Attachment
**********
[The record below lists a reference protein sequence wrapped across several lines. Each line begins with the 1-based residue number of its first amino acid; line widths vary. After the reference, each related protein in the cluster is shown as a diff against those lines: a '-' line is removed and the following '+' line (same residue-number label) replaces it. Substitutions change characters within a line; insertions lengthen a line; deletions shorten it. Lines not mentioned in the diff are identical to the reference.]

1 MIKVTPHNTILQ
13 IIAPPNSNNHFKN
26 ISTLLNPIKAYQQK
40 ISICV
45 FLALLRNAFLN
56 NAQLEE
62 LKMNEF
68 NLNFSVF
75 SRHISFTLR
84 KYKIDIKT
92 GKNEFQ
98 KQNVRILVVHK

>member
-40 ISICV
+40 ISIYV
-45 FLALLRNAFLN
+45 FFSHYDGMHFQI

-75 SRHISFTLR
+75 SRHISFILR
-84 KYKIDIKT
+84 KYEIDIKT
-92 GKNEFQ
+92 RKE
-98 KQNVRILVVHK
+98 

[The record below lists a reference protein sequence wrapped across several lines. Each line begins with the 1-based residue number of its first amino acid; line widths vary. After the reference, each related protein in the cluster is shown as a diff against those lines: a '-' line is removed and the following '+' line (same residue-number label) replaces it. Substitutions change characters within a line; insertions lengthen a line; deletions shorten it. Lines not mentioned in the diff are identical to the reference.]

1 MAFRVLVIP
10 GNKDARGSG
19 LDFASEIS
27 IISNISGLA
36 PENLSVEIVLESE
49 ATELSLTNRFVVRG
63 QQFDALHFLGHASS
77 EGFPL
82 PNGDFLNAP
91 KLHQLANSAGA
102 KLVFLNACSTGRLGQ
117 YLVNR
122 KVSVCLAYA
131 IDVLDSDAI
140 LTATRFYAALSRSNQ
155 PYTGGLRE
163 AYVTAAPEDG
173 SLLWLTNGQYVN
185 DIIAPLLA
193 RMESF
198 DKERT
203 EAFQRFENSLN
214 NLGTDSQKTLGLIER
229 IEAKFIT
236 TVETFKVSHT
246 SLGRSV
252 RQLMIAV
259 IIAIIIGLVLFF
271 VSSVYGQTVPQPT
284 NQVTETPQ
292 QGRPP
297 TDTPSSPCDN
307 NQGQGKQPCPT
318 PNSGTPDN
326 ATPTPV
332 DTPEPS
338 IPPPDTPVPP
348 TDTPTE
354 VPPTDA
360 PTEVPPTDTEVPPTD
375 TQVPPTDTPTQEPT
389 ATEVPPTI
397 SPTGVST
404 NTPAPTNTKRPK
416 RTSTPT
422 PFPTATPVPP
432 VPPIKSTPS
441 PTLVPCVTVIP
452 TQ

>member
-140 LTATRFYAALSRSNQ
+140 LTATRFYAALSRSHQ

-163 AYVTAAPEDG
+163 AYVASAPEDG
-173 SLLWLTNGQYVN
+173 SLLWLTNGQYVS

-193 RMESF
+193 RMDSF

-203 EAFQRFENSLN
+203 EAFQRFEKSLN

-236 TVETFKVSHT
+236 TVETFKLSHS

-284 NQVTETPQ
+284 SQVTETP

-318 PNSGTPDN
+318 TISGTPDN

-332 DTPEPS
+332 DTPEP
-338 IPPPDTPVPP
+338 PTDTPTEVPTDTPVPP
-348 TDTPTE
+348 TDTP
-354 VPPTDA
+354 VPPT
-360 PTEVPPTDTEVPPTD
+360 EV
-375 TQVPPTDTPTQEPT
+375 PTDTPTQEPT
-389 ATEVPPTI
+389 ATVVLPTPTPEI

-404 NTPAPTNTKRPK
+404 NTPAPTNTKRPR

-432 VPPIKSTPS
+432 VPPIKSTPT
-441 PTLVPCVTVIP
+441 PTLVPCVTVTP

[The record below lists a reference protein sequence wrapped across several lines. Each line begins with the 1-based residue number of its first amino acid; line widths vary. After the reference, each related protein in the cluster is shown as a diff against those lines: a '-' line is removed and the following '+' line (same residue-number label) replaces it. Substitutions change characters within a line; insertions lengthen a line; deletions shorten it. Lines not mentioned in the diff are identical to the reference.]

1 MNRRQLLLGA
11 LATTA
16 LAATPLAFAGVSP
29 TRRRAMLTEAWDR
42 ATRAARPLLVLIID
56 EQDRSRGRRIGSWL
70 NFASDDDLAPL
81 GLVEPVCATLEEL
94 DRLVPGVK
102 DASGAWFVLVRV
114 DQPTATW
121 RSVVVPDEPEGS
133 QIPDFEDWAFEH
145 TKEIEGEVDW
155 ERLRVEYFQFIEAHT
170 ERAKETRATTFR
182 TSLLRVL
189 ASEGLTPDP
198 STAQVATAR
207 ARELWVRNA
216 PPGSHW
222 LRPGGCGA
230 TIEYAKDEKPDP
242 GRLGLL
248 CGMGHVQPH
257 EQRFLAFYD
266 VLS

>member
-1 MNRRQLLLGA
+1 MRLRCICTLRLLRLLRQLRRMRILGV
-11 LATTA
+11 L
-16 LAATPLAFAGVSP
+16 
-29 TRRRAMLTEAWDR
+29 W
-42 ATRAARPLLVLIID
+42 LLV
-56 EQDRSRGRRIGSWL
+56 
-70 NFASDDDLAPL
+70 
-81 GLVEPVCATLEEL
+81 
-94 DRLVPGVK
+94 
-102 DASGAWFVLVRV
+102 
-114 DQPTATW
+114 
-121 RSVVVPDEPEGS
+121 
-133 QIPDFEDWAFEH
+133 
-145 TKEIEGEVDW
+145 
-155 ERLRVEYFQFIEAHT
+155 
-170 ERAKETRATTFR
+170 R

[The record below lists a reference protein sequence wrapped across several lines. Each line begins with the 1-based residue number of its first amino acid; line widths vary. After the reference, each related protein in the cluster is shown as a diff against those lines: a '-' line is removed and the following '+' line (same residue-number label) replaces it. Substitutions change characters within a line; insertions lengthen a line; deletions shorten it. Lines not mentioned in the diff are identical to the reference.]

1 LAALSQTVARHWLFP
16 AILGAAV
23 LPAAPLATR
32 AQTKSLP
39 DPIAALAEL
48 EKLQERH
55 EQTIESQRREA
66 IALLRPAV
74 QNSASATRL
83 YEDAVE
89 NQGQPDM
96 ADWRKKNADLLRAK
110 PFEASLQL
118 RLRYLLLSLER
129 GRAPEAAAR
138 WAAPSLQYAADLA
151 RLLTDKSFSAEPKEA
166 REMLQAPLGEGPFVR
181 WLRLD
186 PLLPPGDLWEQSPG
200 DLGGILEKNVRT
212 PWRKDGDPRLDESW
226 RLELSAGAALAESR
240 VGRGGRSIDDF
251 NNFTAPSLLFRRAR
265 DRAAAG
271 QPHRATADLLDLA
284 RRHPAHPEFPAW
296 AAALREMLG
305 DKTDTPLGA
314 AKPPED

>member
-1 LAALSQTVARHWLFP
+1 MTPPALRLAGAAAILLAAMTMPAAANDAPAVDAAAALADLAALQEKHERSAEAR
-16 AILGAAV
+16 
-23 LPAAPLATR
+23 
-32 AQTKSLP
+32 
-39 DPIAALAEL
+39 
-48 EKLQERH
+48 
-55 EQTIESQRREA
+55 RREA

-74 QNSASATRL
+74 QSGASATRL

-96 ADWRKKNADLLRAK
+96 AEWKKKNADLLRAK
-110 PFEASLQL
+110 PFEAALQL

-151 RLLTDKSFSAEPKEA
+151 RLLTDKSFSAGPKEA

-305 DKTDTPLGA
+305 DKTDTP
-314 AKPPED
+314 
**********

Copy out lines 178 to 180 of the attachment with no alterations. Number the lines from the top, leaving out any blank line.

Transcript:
23 LPAAPLATR
32 AQTKSLP
39 DPIAALAEL